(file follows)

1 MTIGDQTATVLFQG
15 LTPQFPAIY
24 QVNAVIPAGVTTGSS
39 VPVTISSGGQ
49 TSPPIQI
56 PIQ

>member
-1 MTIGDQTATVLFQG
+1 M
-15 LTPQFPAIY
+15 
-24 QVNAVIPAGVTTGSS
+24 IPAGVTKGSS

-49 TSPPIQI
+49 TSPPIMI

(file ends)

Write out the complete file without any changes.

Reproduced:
1 MTIGDQTATVLFQG
15 LTPQFPAIY
24 QVNAVIPAGVTTGSS
39 VPVTISSGGQ
49 TSPPIQI
56 PIQ

>member
-1 MTIGDQTATVLFQG
+1 M
-15 LTPQFPAIY
+15 
-24 QVNAVIPAGVTTGSS
+24 IPAGVTKGSS

-49 TSPPIQI
+49 TSPPIMI